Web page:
For the last three election cycles I have heard, “This is the most important election in modern history.” The first two times I did not believe it. If anything, in 2008 and 2012, it was political hyperbole from both major political parties, expressing fear of their opponent winning and desperately trying to spread that fear among on-the-fence voters, hoping they would agree and fall in line.
This time around, I believe this is the most important election since I have been voting. (I am 33.) It has come down to the most unpopular nominees since polling began, Hillary Clinton and Donald Trump. One nominee, from a political powerhouse, the Clintons, wildly adored, untrusted, and loathed by huge swaths of American voters. The reasons for which I will not get into because there is nothing I can add to the discussion to persuade you one way or another and the other reasons were fomented in the editorial room of Breitbart (which is now, figuratively, the same thing as Trump HQ) or in the dark, hideous pulse of a Trump rally.
The Clintons are indeed measured, calculating politicians. This election cycle, when Hillary stands up against a know-nothing, fascist sociopath, her deserved or undeserved labels pale in comparison to Trump. She is at least sane. And that is what this election has come down to. Sanity.
In 2016, a vote for Trump or, just as bad, an abstention, is a vote for insanity. It is a vote for a person who is “characterized by a disregard for the feelings of others, unchecked egocentricity, and the ability to lie in order to achieve one’s goals.” It is a vote for a need for stimulation, a need to live on the knife’s edge of nuclear warfare. It is a vote for conspiracy theories. It is a vote for having no concern about wrecking others’ lives and dreams en masse. It is a vote to affirm the idea that since you have spent the last four years watching cable news or reading jingoistic slop disguised as fact you know as much about international relations or economic policy as someone with advanced degrees in such fields, or as much as a former Secretary of State.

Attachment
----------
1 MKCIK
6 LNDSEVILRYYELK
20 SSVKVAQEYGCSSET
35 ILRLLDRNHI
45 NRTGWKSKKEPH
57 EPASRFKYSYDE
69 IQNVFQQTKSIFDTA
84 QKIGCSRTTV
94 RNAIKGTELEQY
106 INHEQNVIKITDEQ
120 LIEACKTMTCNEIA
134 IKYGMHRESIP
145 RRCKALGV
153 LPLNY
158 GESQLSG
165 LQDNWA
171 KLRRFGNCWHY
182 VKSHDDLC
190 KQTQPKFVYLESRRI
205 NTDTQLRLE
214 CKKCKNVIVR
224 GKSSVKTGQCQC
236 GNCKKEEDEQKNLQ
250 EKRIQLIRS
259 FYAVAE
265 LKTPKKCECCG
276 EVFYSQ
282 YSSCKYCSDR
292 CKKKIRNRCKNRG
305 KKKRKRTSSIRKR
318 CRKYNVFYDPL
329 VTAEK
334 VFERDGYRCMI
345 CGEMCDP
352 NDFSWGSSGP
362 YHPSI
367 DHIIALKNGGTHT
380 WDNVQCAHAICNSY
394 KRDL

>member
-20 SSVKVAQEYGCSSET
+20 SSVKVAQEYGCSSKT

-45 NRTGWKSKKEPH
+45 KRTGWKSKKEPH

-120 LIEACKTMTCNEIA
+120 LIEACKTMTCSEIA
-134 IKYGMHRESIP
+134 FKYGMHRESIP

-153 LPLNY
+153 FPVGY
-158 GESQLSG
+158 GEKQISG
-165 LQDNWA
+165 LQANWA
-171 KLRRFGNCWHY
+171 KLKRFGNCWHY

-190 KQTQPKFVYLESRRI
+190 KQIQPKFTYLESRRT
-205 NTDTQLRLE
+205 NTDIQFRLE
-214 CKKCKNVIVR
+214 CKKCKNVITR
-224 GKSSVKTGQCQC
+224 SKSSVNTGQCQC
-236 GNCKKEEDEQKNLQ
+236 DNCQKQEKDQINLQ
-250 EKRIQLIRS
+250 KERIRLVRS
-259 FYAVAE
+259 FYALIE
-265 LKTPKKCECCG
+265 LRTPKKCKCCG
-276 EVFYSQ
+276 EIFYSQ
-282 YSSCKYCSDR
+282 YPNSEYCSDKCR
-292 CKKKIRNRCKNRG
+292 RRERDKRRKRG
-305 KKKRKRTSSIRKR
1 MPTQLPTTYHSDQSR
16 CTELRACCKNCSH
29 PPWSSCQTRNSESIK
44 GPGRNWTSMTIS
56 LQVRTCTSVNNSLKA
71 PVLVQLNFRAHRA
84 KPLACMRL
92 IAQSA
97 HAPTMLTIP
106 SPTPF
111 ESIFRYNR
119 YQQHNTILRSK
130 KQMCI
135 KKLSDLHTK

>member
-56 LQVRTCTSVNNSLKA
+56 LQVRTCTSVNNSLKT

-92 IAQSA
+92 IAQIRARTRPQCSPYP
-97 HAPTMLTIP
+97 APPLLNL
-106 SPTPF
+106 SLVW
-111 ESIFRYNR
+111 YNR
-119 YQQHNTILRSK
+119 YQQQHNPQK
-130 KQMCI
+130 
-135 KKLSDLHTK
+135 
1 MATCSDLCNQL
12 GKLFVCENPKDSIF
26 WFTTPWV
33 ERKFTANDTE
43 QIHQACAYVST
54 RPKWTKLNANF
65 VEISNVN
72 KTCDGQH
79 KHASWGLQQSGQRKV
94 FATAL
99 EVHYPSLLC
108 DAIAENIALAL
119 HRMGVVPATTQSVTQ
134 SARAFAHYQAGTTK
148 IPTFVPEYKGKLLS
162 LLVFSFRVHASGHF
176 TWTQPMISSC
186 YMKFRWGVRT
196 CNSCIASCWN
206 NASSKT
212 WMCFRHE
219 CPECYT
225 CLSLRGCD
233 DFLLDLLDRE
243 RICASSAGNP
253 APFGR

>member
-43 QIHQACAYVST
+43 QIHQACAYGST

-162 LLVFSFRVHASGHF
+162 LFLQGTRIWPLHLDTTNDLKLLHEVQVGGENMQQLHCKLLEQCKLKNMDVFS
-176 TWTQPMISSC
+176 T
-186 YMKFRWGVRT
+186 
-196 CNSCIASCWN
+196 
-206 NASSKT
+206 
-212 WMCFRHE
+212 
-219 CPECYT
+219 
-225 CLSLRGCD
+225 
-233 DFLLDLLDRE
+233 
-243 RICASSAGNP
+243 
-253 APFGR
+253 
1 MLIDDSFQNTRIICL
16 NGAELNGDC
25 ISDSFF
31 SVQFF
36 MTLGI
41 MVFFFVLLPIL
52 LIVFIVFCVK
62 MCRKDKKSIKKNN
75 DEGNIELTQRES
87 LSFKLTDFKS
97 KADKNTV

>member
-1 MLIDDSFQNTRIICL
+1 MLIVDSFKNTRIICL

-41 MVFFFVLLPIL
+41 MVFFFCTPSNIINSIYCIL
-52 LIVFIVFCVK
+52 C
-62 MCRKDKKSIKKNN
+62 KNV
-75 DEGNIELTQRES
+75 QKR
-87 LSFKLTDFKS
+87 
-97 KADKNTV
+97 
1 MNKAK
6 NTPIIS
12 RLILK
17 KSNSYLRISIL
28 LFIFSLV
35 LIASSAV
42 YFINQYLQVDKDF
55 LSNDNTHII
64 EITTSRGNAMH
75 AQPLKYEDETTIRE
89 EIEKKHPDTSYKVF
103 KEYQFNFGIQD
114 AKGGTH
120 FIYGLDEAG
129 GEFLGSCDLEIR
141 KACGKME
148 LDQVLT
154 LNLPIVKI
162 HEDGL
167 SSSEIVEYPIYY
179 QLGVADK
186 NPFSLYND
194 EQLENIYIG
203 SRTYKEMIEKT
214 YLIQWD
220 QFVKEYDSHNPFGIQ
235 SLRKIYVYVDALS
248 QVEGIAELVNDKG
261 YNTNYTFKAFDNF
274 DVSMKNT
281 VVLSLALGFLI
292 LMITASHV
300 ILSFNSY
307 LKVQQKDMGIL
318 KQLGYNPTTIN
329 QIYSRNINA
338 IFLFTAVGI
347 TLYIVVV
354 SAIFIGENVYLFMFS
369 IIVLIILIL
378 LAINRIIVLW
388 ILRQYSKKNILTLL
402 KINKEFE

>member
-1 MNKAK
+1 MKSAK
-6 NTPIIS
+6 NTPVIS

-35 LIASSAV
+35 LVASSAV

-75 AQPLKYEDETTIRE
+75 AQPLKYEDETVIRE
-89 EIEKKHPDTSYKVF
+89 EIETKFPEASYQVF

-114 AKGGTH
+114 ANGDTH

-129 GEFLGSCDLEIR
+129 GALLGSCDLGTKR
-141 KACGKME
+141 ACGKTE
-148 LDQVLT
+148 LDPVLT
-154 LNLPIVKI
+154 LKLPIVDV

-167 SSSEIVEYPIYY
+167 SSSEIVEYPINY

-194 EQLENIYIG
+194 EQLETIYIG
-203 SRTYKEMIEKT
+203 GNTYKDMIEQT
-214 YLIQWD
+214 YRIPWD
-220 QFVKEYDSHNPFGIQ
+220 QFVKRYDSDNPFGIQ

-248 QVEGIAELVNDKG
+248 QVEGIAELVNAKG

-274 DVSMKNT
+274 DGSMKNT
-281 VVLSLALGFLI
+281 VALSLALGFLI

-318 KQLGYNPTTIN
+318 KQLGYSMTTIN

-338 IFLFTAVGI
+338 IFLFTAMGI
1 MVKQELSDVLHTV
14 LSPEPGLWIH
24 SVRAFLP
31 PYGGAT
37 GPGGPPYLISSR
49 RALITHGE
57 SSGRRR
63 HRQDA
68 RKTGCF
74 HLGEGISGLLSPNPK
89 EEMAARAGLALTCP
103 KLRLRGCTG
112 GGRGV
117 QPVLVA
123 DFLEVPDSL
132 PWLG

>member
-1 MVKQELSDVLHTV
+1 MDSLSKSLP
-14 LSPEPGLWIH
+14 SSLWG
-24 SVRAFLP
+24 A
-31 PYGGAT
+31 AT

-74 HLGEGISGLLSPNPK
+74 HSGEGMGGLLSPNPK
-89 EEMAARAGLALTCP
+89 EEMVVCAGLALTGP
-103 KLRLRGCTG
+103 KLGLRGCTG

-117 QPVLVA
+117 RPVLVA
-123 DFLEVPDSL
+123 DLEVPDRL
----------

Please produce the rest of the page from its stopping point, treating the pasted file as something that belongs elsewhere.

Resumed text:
It is a vote for a bleak and volatile future, one that I, voting now as a father for the first time, am terrified for my daughter to possibly have to face.
In the last three presidential elections, I at least had the comfort of believing that our liberal democracy would continue if my candidate did not win. I cannot say the same this time around. Trump is not just a threat to his political opponents, but a threat to the idea of America, something that the five former presidents still alive today appear to agree with as not one of them supports Donald.
Hillary Clinton enjoys the support of some voters who would otherwise vote for the Republican nominee if said nominee was not a racist buffoon. That said, I have heard of too many Republicans drawing a false equivalency between the two big party nominees. Many of these Republicans are abstaining or throwing their vote away on Gary Johnson, a man who, in this case, they know only one thing about: that he will not win. Johnson provides an out for these aforementioned Republicans so they can say that they voted but they did not vote for Trump or Hillary, while simultaneously pretending that by voting for Johnson they have disguised the fact that they prefer Trump over Hillary. This is disgusting and fools nobody.